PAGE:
Anthurium humidity is crucial for the growth of your plant, but how much humidity do Anthuriums really need?
The humidity for an Anthurium should ideally be around 60% and 80%, with a minimum of level of 50%. This is crucial because Anthurium leaves and aerial roots absorb moisture from the air in order to grow, as they would do in the wild.
Why Do Anthuriums Need High Humidity?
Anthuriums require high humidity because of where they originate from.
They are native to places in South America such as Colombia and Ecuador and are most often found in jungle environments where the humidity is very high. They are also epiphytes, meaning that they grow on other plants, and in this case most commonly other trees.
This is important because epiphytes have root systems (mostly aerial) that are adapted for absorbing moisture both from the air and from organic matter such as damp tree bark. It’s also the reason why Anthuriums are not suited for many soil mixtures including those used for cacti.
Anthurium leaves also absorb moisture from the air, and the lack of this can cause leaf damage in the form of crispy leaves and yellow or brown marks.
How To Measure The Humidity Around Your Anthurium
Before you make any changes to the humidity levels around your Anthurium you’ll need to first determine what the humidity levels are.
This is very simple. All you need to do is use a hygrometer, which is a specialised tool for taking humidity readings.
These can be purchased in most houseplant shops or online for less than $20 in most cases, so it’s a worthwhile investment especially if you have more than one houseplant. Once you’ve taken a couple of readings of the humidity you can confirm that the humidity is too low and implement some easy techniques for improving it.
How To Increase Humidity For An Anthurium
Increasing the humidity around an Anthurium is very easy.
I personally opt for using sphagnum moss as a top layer on the soil mix of my Anthurium Andraeanum, but all of the tips below will work well.
Pebble trays are a super easy way to increase humidity at a low cost. The theory behind pebble trays is that the water in the tray will evaporate slowly increasing the humidity above it.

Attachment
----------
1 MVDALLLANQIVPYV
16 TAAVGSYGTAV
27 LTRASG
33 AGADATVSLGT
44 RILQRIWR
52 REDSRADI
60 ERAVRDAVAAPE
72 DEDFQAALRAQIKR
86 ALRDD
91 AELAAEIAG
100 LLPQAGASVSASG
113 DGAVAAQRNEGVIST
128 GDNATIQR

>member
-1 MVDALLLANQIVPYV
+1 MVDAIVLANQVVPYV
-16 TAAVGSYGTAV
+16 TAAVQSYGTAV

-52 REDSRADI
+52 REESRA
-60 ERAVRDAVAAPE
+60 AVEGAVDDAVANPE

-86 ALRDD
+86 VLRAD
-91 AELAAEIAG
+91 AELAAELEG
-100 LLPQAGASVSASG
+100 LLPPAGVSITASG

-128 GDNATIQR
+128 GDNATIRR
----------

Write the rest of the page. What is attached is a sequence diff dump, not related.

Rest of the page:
All you need is a tray larger than the footprint of your Anthurium pot and some pebbles. Add pebbles or stones to the tray and fill the rest with water so that the water level is below that of the pebbles.
The trick here is to ensure that the pebbles provide a solid foundation so that your pot can sit on top of them without the possibility of it falling over.
Humidifiers are probably the best way to increase humidity to a constant level, but they are of course quite expensive to buy and also cost money to operate.
There are different types of humidifiers ranging from cool mist to warm mist to ultrasonic and they all differ in operation but achieve the same result. I would only recommend using a humidifier if you have a lot of tropical plants that require high humidity so you can get more bang for your buck.
If you put your Anthurium next to another houseplant it will create an increase in the local humidity as both plants transpire, releasing water.
Ideally, you’ll want to do this with another plant that thrives in high humidity, such as pothos.
Sphagnum moss can be added as a final layer to the soil mix of your Anthurium to maintain the humidity levels of the roots below.
This is a great option and one that I currently use.
Move The Plant
Bathrooms and kitchens have higher average humidity levels and are great options to move your Anthurium.
You can use a hygrometer to confirm the higher humidity levels first and then switch the location.
What If The Humidity Is Too High?
There are very, very few situations where the humidity is higher than 80% inside a house and I cannot personally think of any scenarios where a level this high could be maintained for a long time.
If the humidity is too high, make sure you stop using any tactics to increase humidity and instead move your plant to a different location. Kitchens and bathrooms tend to have higher humidity levels, so avoid these areas.
If the humidity is constantly too high it can lead to some issues and is something you should be aware of, however uncommon it is.
Misting is quite a polarizing topic in the houseplant community and is recommended for a wide variety of plants from Anthurium to Pothos.
Some plant keepers like to mist their plants to keep humidity levels high, but this only works for a short amount of time. If you want to rely solely on misting you would need to mist multiple times per day to see any real effect.
What Happens If The Humidity Is Too Low?
If the humidity is too low it can cause a wide range of issues for your Anthurium.
Keeping the humidity high is crucial in caring for an Anthurium.
Use a hygrometer to get an idea of what level the humidity is, and from there you can choose from the tactics listed in this article to improve the humidity in no time to a suitable level. Once you improve the humidity you should see an improvement in a matter of weeks.